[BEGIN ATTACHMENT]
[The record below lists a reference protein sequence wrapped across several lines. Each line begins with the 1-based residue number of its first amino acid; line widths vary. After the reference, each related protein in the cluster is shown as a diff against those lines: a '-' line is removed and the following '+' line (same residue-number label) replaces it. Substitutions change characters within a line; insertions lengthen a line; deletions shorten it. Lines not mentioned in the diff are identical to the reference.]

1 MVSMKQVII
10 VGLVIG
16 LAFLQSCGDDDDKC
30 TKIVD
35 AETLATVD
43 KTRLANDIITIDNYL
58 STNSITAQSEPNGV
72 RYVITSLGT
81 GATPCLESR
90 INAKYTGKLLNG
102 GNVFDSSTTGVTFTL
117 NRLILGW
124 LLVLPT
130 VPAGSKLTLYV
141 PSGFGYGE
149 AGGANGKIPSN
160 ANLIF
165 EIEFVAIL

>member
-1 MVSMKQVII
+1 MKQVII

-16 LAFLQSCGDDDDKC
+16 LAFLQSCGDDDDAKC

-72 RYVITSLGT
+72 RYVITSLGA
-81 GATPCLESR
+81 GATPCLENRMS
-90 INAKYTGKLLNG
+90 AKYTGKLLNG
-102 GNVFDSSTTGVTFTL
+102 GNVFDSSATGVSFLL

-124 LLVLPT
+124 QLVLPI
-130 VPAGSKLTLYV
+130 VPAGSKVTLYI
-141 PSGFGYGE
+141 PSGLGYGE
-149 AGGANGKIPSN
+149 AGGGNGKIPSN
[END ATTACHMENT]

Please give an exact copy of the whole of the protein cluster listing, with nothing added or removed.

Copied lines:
[The record below lists a reference protein sequence wrapped across several lines. Each line begins with the 1-based residue number of its first amino acid; line widths vary. After the reference, each related protein in the cluster is shown as a diff against those lines: a '-' line is removed and the following '+' line (same residue-number label) replaces it. Substitutions change characters within a line; insertions lengthen a line; deletions shorten it. Lines not mentioned in the diff are identical to the reference.]

1 MVSMKQVII
10 VGLVIG
16 LAFLQSCGDDDDKC
30 TKIVD
35 AETLATVD
43 KTRLANDIITIDNYL
58 STNSITAQSEPNGV
72 RYVITSLGT
81 GATPCLESR
90 INAKYTGKLLNG
102 GNVFDSSTTGVTFTL
117 NRLILGW
124 LLVLPT
130 VPAGSKLTLYV
141 PSGFGYGE
149 AGGANGKIPSN
160 ANLIF
165 EIEFVAIL

>member
-1 MVSMKQVII
+1 MKQVII

-16 LAFLQSCGDDDDKC
+16 LAFLQSCGDDDDAKC

-72 RYVITSLGT
+72 RYVITSLGA
-81 GATPCLESR
+81 GATPCLENRMS
-90 INAKYTGKLLNG
+90 AKYTGKLLNG
-102 GNVFDSSTTGVTFTL
+102 GNVFDSSATGVSFLL

-124 LLVLPT
+124 QLVLPI
-130 VPAGSKLTLYV
+130 VPAGSKVTLYI
-141 PSGFGYGE
+141 PSGLGYGE
-149 AGGANGKIPSN
+149 AGGGNGKIPSN